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Trek Stache 7 29+ suitable for BBSHD kit?

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    Trek Stache 7 29+ suitable for BBSHD kit?

    I have a 2017 Trek Stache 7 29+ (3" tires) that have a custom wheelset of White Bros. BOOST 36H hubs, Sapim spokes, and Easton rims. Also dual-piston Shimano XT brakes and other mods. It is 11 speed. I really like the upgrades I have done on this bike, but I am also smitten with eBike technology and capability, especially in my very hilly and mountainous Virginia location. So I have some questions I am hoping I could have answered or given advice on.

    Looking at the specs and pic attached, is there anything you see that would make this bike NOT a good candidate for a Bafang BBSHD kit, like the kit Luna sells?

    Specifically, is the 11-speed chain too weak and narrow to handle the BBSHD power? It seems the narrow 11/12 speed chains are often mentioned as not as strong as 10sp or 9sp chains.

    Is the Trek unique raised chainstay an issue, or is it a benefit?

    It has a 30T front chainring. What chainring size would be best for a BBSHD?

    I am very good at bike mechanics and have plenty of tools and power equipment, so the technical side doesn't scare me. I just don't want to tear into my beautiful Stache 7 (The Green Goblin) only to find out the systems just don't work good together and have weaknesses that could leave me broken down in the woods.

    Thanks in advance for any help you share!

    Rmpl
    Find out how much a 2017 Trek Stache 7 bicycle is worth. Our Value Guide is constantly growing with pricing information and bicycle specs daily.
    Last edited by Rmplstlskn; 05-10-2019, 09:07 AM.

    #2
    You need to investigate the chainline issue. Chainrings smaller than 42T need to go outside the motor and may not be able to use the lower cogs. A BBSHD can stress an 8 speed driveline. Quality parts and regular maintainence and repalcement will be required. Can a 42t ring clear the chainstay in all gears? I would try that first. Treks traditionally used a 73mm bottom bracket width. This is not helpful either. How wide is the rear hub on that? I've personally only built a couple of older 26" TrekGF 26" bikes so others may know more than I do. But it will probably be easier if you can run a 42t ring. The hard part for you may be getting it to go slow enough to ride in the woods. A 3 speed Sturmey Archer IGH will make it stronger and simplify chainline and chainring size selection..The raised chainstay does make a belt drive Alfine 8 speed IGH a possibilty.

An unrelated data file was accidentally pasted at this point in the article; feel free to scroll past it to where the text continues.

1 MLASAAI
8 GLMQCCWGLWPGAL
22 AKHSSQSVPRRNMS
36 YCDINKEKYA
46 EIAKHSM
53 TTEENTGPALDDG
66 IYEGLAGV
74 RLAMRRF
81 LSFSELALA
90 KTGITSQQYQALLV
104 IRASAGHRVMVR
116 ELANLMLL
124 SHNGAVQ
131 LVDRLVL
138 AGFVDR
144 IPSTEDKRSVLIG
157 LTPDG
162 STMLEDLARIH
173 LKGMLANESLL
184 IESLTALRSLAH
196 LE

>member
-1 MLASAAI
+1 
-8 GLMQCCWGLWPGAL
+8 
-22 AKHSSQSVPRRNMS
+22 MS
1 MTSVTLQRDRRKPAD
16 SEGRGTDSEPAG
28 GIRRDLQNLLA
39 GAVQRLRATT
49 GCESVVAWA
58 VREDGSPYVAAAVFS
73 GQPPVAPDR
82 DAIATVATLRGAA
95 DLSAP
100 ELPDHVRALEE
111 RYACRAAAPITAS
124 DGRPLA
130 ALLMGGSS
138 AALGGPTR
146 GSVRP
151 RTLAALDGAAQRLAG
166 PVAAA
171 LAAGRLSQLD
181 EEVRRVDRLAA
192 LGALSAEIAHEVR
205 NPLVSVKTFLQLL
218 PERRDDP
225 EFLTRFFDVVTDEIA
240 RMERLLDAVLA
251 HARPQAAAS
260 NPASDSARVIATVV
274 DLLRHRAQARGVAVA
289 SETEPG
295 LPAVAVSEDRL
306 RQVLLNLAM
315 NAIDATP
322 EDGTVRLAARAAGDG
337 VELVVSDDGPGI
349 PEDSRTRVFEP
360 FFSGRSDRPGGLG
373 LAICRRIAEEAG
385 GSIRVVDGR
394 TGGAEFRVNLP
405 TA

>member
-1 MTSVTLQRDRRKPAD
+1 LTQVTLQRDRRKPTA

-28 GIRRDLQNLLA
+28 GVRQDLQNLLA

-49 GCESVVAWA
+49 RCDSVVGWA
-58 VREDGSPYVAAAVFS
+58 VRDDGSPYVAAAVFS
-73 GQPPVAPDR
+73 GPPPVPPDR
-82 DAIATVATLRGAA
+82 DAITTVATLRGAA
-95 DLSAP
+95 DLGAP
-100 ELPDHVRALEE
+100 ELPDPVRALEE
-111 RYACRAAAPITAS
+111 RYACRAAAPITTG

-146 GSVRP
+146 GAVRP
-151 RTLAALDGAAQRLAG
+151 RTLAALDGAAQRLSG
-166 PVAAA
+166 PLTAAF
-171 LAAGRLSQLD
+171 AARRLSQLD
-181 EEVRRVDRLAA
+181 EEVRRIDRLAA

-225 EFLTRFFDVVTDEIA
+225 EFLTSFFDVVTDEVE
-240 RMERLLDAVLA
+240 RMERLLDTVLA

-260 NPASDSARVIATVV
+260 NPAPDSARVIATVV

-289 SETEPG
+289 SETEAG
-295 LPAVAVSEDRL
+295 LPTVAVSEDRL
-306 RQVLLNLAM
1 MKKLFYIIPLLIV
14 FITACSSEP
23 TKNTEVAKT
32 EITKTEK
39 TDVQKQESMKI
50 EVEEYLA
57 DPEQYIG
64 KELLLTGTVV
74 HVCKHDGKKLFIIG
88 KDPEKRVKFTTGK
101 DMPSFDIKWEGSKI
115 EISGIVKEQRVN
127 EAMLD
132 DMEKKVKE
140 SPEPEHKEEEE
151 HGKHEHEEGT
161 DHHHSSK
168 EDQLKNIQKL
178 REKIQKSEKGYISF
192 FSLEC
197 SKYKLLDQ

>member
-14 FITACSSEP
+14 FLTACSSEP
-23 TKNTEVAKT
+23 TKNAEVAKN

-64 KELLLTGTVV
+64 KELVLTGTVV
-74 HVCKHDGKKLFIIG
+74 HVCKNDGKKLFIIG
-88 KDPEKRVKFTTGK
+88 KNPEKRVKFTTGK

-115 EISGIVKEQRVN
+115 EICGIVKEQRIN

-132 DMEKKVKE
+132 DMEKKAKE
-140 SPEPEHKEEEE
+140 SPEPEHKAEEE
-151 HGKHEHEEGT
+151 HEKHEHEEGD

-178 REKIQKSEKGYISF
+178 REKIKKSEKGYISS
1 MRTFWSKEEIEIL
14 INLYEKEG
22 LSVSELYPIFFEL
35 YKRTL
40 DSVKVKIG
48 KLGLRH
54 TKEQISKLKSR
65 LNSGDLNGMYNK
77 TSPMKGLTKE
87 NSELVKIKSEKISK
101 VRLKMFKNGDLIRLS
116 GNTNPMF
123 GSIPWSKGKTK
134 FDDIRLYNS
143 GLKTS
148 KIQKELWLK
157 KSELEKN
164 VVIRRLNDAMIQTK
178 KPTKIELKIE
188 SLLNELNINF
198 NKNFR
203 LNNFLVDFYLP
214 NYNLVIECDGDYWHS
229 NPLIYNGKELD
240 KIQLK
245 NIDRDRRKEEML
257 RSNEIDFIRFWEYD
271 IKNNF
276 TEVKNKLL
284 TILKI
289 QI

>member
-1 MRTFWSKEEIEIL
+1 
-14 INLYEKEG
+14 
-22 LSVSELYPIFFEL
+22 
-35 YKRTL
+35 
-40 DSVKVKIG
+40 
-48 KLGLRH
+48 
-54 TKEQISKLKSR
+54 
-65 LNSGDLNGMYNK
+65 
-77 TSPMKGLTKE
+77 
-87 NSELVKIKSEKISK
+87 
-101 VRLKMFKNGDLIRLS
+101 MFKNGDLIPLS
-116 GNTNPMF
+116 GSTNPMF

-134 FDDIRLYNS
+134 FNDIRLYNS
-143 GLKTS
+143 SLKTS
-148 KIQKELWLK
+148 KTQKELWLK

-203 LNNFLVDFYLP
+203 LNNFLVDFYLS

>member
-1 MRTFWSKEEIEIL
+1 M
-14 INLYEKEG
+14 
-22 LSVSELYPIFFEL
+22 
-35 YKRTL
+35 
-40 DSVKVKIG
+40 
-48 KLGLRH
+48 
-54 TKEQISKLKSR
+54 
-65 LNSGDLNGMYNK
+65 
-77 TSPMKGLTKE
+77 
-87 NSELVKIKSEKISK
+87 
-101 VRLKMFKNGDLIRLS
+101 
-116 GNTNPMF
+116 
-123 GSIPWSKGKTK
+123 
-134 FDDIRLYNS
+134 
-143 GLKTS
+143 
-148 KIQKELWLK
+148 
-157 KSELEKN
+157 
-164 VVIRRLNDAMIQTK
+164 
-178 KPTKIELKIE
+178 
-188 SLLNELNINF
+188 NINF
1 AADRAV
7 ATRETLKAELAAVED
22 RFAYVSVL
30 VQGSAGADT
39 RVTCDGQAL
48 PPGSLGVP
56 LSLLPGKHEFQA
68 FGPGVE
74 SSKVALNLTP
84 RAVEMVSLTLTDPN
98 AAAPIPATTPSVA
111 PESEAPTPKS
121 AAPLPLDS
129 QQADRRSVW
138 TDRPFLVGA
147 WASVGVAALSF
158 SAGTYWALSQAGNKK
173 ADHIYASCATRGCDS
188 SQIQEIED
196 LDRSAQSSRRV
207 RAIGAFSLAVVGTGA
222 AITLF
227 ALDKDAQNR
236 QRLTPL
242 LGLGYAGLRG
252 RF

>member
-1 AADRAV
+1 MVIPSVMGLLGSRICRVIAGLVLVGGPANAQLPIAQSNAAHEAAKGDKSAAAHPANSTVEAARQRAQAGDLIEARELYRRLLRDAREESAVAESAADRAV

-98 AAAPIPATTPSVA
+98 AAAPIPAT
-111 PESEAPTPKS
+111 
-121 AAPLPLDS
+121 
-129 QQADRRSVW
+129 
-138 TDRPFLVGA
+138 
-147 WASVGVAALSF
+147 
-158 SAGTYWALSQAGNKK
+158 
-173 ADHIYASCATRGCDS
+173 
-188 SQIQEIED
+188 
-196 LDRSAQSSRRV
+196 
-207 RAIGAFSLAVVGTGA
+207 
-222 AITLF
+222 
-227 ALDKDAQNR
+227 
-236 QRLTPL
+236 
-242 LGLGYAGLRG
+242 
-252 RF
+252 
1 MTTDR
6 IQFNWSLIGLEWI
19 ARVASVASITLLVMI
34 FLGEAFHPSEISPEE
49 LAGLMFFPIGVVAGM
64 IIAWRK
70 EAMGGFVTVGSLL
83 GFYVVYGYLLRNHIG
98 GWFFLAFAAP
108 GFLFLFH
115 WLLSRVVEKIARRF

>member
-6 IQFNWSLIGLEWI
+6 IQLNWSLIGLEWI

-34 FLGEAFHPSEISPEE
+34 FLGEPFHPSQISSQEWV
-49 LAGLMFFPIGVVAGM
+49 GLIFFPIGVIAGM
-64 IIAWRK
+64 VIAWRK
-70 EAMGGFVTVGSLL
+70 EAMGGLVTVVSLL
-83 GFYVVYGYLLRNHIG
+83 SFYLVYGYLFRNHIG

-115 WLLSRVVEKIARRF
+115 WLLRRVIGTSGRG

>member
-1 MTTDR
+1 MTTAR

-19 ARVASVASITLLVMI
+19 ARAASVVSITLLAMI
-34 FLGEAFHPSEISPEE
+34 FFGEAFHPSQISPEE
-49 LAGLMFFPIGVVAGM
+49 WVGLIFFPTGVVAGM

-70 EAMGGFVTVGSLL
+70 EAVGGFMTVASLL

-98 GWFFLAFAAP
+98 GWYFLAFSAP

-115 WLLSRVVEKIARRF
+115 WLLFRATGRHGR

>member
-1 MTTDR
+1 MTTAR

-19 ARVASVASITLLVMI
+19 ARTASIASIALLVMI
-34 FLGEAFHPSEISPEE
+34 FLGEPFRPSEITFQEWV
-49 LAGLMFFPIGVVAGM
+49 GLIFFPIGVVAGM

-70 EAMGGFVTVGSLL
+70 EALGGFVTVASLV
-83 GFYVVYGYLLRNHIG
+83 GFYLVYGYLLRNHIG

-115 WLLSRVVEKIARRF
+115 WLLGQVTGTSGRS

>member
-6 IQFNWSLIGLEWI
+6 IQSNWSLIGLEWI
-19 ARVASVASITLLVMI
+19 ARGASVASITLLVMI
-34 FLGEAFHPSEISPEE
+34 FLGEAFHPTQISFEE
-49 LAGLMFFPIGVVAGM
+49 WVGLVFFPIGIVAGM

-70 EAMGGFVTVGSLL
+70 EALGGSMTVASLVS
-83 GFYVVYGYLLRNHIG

Here's a video of someone who did a BBSHD on a Dicks Sporting Goods Raised chainstay bike. Seems like a Trek Stache knockoff.
    https://youtu.be/lu8AFJiRdfc
    Here's a thread on that bike. A couple guys say they've done it on that one.
    https://electricbike.com/forum/forum...get-trail-bike
    Last edited by Retrorockit; 05-11-2019, 04:12 PM.

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      #3
      I've been looking at the Trek 1120 for an ebike conversion, which is very similar to the Stache, and I've had the same concern with the raised chainstay and conflicting with a larger chainring. The bike in the video posted by Retrorockit appears to have a much higher chainstay than the Stache or the 1120. I think he brings up a valid concern with whether or not it would be able to take advantage of all of the gears on the rear wheel.

      My other concern is how well the press fit adaptor rings work for the bottom bracket attachment. I've found a number of threads with people that have had the same idea to convert a Stache, but no follow-up on whether or not they actually completed it.

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